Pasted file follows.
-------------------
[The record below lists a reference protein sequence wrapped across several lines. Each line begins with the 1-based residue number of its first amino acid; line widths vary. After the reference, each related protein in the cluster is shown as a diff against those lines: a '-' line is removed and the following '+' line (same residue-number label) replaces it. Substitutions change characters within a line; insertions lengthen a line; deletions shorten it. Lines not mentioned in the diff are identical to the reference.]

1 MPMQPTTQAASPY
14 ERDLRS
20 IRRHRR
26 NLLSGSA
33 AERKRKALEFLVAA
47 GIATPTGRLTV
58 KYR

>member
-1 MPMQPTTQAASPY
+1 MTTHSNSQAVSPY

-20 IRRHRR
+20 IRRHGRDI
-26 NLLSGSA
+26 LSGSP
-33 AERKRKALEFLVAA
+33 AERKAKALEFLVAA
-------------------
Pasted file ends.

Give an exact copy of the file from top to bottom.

[The record below lists a reference protein sequence wrapped across several lines. Each line begins with the 1-based residue number of its first amino acid; line widths vary. After the reference, each related protein in the cluster is shown as a diff against those lines: a '-' line is removed and the following '+' line (same residue-number label) replaces it. Substitutions change characters within a line; insertions lengthen a line; deletions shorten it. Lines not mentioned in the diff are identical to the reference.]

1 MPMQPTTQAASPY
14 ERDLRS
20 IRRHRR
26 NLLSGSA
33 AERKRKALEFLVAA
47 GIATPTGRLTV
58 KYR

>member
-1 MPMQPTTQAASPY
+1 MTTHSNSQAVSPY

-20 IRRHRR
+20 IRRHGRDI
-26 NLLSGSA
+26 LSGSP
-33 AERKRKALEFLVAA
+33 AERKAKALEFLVAA